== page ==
Rubenstein is hosting a Lee Sedol/AlphaGo watch party Tuesday night at his home at 917 Maple Ave in Evanston, IL. Contact him at firstname.lastname@example.org if you want to attend.
“Apples and oranges,” writes Chris Uzal in response to our 2/29 report, Chess Players Counsel Calm As Computers Close in on Go “Chess has not come to terms with the fact that the game is over. Kasparov lost almost 20 years ago. The most recent computer cheating scandal was last year. Chess players have been facing a brute force program whenever a computer is on the other side of the board. Go players will be facing an artificial intelligence. Chess players can give their judges tools to show the best move for a certain rating. Go players will not be able to distinguish human moves versus artificial intelligence moves. Judges will have no such tools. Go players online may soon be faced with a situation that any game slower than blitz will not be accepted. Go players who want a slow, deep game won’t bother with humans once they can gain access to the likes of AlphaGo. Human to human, real-life games will be either very casual, teaching or tournament. Go will become a more philosophical and sublime endeavor. Not necessarily a bad thing. There are too many players using their rank as a measure of mental prowess. People either do not know or do not care about the ancient greats like Shusaku or the not so ancient Go Seigen. Those are just ghosts if they are known at all. AlphaGo would be a welcome symbol of the summit for the game of Go. If you’re not AlphaGo, and you’re not, get back to studying life-and-death. Bottom line: I look forward to playing, losing and learning in the new artificial intelligence era.”
The first game in the Lee Sedol-AlphaGo match will be Tuesday, March 8, 8p PST (11p EST). The match will be livestreamed on DeepMind’s YouTube channel with English commentary by Michael Redmond 9p with American Go E-Journal Managing Editor Chris Garlock.
Ke Jie 9p defeated Lee Sedol 9p in the final game of the 17th Nongshim Cup on March 5, enabling Team China to take the Cup back home for another year. While Korea has dominated this event, winning it 11 times, China now has five wins; Japan has won it only once. The Nongshim Cup is a team event between China, Japan and Korea, sponsored by the Korean instant noodles company. Lee Sedol had scored three consecutive wins, beating Gu Li, Lian Xiao and Iyama Yuta. The match against Ke Jie was Lee’s fourth in as many days and though some worried that he’d be tired going into the final round, others said it was a great opportunity for Lee because of his form’s sweeping upturn. Although Ke Jie was the last man standing for China, his head-to-head record against Lee was 7-2 and he demonstrated a superior sense of balance in the Nongshim final, resolving a tense middle game with a trade and employing his excellent endgame technique to close out the win.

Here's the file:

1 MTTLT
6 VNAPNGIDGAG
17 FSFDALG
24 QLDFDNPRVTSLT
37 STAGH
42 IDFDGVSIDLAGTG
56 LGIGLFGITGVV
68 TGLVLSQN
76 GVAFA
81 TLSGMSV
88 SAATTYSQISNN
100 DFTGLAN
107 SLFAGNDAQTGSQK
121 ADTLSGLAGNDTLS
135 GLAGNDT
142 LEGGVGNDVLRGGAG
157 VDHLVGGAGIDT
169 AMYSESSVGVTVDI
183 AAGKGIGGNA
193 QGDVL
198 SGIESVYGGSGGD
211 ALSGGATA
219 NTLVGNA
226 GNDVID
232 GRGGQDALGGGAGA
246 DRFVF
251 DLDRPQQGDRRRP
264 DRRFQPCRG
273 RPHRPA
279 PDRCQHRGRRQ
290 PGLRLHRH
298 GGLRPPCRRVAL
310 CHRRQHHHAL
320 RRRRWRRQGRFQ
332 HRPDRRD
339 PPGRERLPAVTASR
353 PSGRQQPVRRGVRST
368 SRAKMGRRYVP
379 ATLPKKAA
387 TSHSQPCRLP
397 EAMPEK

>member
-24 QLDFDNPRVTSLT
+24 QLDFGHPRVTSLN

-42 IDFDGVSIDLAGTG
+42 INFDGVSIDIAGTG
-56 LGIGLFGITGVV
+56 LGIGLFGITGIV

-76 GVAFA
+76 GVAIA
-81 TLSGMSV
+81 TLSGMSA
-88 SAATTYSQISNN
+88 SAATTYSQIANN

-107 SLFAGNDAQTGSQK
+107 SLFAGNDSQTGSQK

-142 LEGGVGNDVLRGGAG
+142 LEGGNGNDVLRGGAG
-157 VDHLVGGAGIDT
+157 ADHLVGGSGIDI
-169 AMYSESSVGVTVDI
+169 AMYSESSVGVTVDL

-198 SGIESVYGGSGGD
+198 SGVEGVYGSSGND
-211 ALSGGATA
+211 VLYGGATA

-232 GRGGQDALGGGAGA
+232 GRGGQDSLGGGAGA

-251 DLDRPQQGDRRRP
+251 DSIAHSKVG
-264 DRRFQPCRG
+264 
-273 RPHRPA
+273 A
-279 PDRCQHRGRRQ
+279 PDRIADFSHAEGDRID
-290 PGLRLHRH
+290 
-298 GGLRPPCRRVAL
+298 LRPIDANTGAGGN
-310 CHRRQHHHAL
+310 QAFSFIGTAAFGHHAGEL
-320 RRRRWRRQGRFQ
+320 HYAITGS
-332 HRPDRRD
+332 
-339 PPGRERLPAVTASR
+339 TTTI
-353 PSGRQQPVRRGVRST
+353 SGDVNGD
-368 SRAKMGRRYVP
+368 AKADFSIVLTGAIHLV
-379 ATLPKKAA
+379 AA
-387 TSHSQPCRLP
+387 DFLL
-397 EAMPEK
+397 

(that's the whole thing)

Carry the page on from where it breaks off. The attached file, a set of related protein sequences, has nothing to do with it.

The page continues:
- adapted from a longer report on Go Game Guru, which includes more details, game commentaries and more photos.
Can machines overtake human intelligence? A breakthrough moment for that answer may come this week when the world champion of the ancient board game go takes on an AI program developed by Google. Korean Lee Sedol and AlphaGO will go toe-to-toe in the ultimate man versus machine battle. In this Arirang News video, Kim Ji-yeon reports on how the human champion thinks the match will play out.
The go world was shocked and intrigued in January, when news broke of DeepMind AlphaGo’s victory over top European pro Fan Hui 2p. Since the publication of DeepMind’s paper in Nature, and the release of the game records, professionals around the globe have had time to analyse AlphaGo’s play in more detail, and a consensus has emerged that although AlphaGo’s victory over top European pro Fan Hui 2p was a great advance in computer go ability, DeepMind would not be celebrating victory if it had been a top professional sitting across the go board back in October. This week we’ll find out.
- adapted from reports by the Arirang News and Go Game Guru.
The first game will be Tuesday, March 8, 8p PST (11p EST). The match will be livestreamed on DeepMind’s YouTube channel with English commentary by Michael Redmond 9p with American Go E-Journal Managing Editor Chris Garlock.